Of course, Stanford's special admits are going to be somewhat higher in IQ and test scores than say those recruited by the SEC. Sherman would've aced U of Washington; Oregon; SEC and state schools in general whereas the typical SEC and state school special admit couldn't even spell the letters in Stanford if you spotted them the first six.

But then, as always,.....you get what you special admit.

Jack said...

I love Sherman. He's refreshingly un-PC. Sick of all the athletes praising the other team and being magnaninmous. This is fucking football, not golf. You're supposed to be gladiators. The Seahawks are SUPPOSED to hate the 49ers. It was great. He's not getting in bar fights or DUI's that I know of. Trash talking is good for sports.

He got a 990 SAT, so lets say 1,000. He was also black and from Compton, and had a very high high school GPA. I had heard Stanford dips as low as 1000 SAT for star athletes, so this would make sense. A black, from the inner city, with great talent would have the most leeway.

Don't think other schools don't do the same or worse. Almost every school dips to get great athletes. Harvard under Amaker has notoriously tweaked their bbal recruiting standards. I bet you find a few Sherman-like SAT scores on the Harvard bball team that won a first round NCAA game last year. And schools like Notre Dame and Duke will go almost to the very bottom if they really want someone.

Dave Pinsen said...

Sherman was a talented athlete who was smart enough to graduate from Stanford. Good for him and good for Stanford. I'm sure they've accepted wealthy legacies with similar scores.

Black Sea said...

Sherman's outburst was par for the course in the NFL. It was in bad taste, but so was Colin Kaepernick's mocking of Cam Newton's "Superman" gesture toward the end of SF's victory against Carolina. Of course Newton's "Superman" gesture is itself of questionable taste.

Why, for that matter, do half the players in the NFL need their own signature gestures? Aaron Rodgers does this weird touchdown dance that looks like he's trying to hump his handwarmer. You have situational players who make a decent tackle to prevent a first down, and go through a 20 second war dance like some kind of Maori chieftan. Every time someone catches a difficult pass, they act like they've just singlehandedly split the atom. Aren't NFL receivers supposed to make difficult catches?

Maybe one reason why Peyton Manning is more respected among his peers than any other NFL player is that he doesn't routinely act like a pre-schooler on the playeground when he does something well.

Mount Shasta Inquirer said...

"Not racist, just uninformed. It's pretty clear from the full interview he was referring to the receiver Crabtree."

Crabtree wasn't there. One uses the third person pronouns he and him in this case. The second person pronoun you, which he used, refers to the person with whom he was talking, the female sportscaster.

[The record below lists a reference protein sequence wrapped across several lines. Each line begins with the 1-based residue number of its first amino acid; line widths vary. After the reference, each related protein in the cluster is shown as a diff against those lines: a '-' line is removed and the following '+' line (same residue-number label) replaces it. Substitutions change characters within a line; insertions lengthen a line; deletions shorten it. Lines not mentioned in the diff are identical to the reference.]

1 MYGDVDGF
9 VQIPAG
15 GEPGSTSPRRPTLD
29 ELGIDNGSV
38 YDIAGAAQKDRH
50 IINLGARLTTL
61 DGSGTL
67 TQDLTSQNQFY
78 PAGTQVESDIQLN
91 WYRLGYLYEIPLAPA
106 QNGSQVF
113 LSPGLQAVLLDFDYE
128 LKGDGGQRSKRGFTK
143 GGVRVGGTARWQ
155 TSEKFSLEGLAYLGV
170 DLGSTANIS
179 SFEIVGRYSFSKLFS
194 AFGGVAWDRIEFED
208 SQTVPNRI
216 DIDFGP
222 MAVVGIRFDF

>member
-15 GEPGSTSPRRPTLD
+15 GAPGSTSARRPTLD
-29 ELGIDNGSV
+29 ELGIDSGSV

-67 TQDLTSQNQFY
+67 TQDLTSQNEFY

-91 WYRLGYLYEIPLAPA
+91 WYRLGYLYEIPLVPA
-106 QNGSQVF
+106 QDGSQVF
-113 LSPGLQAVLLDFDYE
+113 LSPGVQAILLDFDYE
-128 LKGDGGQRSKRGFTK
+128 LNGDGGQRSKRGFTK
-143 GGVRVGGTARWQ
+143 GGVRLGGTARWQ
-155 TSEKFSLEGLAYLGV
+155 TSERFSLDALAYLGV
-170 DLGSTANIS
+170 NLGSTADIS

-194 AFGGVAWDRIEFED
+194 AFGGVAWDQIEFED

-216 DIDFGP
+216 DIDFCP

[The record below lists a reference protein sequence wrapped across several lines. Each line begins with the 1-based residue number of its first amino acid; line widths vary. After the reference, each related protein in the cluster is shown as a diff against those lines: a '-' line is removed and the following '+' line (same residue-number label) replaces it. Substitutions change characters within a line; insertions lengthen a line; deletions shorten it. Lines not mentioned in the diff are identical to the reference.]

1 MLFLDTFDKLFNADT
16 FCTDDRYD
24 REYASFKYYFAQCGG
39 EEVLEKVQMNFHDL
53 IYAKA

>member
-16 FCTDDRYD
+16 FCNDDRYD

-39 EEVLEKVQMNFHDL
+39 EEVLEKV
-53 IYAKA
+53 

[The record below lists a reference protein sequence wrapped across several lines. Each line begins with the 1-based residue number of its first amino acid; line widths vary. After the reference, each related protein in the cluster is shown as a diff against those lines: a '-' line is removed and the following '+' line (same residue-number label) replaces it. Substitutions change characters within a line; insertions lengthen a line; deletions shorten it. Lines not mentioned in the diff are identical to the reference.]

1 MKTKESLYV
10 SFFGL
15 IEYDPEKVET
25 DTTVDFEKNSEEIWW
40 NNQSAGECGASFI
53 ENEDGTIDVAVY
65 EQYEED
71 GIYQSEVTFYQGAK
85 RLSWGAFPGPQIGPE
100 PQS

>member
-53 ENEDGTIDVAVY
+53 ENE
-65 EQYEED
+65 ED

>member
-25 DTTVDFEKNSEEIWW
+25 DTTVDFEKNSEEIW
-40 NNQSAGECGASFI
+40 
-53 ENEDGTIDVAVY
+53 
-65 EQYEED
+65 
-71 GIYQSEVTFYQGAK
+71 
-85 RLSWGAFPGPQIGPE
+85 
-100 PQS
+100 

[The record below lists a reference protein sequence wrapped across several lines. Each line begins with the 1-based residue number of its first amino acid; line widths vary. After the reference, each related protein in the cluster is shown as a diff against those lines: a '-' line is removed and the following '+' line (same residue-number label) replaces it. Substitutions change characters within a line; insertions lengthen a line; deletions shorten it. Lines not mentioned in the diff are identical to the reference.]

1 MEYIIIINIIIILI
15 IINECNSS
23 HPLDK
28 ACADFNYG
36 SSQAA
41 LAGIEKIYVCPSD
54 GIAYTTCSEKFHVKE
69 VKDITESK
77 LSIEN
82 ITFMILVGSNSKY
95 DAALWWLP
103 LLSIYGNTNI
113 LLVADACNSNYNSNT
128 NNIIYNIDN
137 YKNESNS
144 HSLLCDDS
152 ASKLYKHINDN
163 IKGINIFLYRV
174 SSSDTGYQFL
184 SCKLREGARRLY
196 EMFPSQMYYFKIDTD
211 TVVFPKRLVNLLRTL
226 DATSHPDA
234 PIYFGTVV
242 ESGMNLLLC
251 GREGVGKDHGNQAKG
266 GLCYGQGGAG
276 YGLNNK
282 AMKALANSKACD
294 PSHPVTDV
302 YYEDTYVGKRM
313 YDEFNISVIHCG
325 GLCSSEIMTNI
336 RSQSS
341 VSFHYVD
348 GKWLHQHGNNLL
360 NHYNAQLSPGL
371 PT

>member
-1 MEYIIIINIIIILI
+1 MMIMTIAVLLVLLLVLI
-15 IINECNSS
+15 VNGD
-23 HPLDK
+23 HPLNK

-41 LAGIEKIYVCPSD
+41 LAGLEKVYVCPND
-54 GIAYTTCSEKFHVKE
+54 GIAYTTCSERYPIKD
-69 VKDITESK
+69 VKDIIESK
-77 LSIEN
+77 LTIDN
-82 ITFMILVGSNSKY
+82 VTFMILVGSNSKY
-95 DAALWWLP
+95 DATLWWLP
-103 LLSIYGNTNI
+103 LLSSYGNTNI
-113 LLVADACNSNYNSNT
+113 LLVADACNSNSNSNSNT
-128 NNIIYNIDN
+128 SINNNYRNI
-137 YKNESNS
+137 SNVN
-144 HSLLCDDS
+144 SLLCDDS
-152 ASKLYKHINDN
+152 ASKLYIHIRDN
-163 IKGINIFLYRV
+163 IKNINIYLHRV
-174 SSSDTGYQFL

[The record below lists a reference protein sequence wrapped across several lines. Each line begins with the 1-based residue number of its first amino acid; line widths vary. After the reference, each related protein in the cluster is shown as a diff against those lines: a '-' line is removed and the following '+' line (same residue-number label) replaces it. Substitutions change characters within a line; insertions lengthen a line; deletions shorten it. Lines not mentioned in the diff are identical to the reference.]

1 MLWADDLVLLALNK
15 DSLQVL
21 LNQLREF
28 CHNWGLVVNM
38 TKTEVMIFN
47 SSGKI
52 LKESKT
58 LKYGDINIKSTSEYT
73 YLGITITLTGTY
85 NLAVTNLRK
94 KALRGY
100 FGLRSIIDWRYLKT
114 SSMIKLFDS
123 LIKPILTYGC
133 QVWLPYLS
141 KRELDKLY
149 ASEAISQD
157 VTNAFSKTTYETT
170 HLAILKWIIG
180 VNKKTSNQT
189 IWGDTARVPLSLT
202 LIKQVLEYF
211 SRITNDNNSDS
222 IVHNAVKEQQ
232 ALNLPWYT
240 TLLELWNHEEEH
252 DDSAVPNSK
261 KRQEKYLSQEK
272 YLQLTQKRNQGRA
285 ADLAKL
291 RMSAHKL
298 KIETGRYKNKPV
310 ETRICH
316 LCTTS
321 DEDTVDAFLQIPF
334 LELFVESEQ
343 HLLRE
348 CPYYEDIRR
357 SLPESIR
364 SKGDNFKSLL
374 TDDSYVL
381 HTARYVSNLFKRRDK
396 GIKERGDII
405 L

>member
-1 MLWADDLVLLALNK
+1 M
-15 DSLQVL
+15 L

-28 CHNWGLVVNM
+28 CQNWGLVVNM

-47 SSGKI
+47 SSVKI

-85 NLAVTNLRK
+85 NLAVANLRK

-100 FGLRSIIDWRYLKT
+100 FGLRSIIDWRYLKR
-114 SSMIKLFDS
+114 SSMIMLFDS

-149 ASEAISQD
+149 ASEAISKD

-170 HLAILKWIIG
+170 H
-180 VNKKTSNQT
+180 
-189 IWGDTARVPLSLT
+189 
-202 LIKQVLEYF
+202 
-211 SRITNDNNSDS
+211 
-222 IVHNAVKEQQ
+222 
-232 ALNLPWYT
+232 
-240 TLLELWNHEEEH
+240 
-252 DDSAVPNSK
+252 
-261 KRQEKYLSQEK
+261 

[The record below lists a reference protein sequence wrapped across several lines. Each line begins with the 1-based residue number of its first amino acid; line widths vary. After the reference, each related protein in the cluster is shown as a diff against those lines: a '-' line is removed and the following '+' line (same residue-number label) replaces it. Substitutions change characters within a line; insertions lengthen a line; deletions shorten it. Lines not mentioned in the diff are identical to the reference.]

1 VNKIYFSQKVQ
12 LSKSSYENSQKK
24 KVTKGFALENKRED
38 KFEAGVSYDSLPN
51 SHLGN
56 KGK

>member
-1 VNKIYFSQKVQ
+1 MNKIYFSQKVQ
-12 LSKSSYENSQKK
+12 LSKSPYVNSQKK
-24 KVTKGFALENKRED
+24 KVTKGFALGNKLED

astorian said...

No question about it, Richard Sherman acted like a jerk, and OUGHT to be at least a little bit ashamed of himself.

The ONLY partial excuse I'll offer for him is this: over the course of a game, a lockdown cornerback and a star receiver are locked together constantly, and are always talking trash to each other.

If I had to guess, 49ers receiver Michael Crabtree was running his mouth at Sherman for 3 hours (and vice versa). So, not surprisingly, when Sherman made a big play against Crabtree to ice the NFC championship game, he was dying to yell, "IN YOUR FACE, CRABTREE!" And that's essentially what he did when a microphone was stuck in his face right after the final gun.

ben tillman said...

Sure, especially since if the interviewer was Erin Andrews, who is certainly NOT Jewish then sure, knock yourself out.

Not every single sports media-ette reporterette is Jewish. ANDREWS is a Scottish surname, you know.


Andrews is like a lot of names. It may exist in Britain and among British-Americans, but anyone who has that name and is the public eye is likely to be Jewish.

And Andrews is an old and prominent name among Jews in the Southern US:

http://muse.jhu.edu/journals/american_jewish_history/summary/v087/87.4ferris.html

Joseph Andrews, the founder of the Jewish community in Memphis, presents a familiar Jewish immigrant story. Prospering as a Memphis merchant, Andrews was involved in cotton, banking, and brokerage; served as an early city alderman; built the first three-story home in Memphis; and donated land for the Jewish cemetery.

Erin Andrews looks Jewish, has a Jewish name, and has reportedly said she's Jewish. What more do you want?

Anonymous said...

A science-fiction movie immediately came to mind when I saw the interview :-)

Antioco Dascalon said...

There were three types of Comm majors at Stanford when I was there in the late 1990s (and Stanford has a lot of majors and Comm isn't even considered the easiest. Think American Studies, African-American Studies, basically anything ending in "Studies").
The first kind were, yes, basketball and football players looking for an easy major. I never met any of those, since there were so many other options. Stanford had a policy that you could drop a class at any time before the final and it wouldn't show up on your transcript. You could also retake it for a higher grade and the old grad would be totally erased.
The second type were those wanting to go into TV or radio. They worked at the radio station, etc. I'd assume today they would be the ones making internet videos and podcasts. I knew a few of those.